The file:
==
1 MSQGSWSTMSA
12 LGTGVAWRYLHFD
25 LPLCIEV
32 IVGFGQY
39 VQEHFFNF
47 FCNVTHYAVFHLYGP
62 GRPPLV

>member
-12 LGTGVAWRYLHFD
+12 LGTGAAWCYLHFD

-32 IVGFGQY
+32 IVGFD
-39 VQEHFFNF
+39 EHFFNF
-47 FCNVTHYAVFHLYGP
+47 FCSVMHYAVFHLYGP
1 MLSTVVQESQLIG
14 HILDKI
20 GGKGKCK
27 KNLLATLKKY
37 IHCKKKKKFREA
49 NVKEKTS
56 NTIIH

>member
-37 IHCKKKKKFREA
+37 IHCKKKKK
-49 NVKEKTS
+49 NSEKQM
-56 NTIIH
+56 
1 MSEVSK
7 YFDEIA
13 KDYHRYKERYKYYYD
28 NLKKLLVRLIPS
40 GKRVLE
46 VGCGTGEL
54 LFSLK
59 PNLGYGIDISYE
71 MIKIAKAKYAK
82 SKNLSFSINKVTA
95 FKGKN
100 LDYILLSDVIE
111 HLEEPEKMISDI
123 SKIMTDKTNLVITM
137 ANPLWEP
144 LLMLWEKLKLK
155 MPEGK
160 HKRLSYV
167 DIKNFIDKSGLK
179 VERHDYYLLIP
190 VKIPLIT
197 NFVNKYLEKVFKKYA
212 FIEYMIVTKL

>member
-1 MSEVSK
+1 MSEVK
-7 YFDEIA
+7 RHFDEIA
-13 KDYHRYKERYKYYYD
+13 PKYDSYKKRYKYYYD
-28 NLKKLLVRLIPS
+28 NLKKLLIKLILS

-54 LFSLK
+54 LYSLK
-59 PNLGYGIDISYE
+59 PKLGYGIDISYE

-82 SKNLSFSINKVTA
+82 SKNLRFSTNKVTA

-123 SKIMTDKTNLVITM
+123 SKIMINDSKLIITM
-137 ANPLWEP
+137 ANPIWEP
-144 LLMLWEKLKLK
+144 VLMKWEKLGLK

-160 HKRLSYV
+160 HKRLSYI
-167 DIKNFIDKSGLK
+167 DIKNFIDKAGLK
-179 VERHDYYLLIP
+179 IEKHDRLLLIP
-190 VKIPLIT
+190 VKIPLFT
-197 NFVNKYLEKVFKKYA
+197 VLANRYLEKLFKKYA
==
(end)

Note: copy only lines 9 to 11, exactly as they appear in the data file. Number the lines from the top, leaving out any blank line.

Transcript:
-12 LGTGVAWRYLHFD
+12 LGTGAAWCYLHFD

-32 IVGFGQY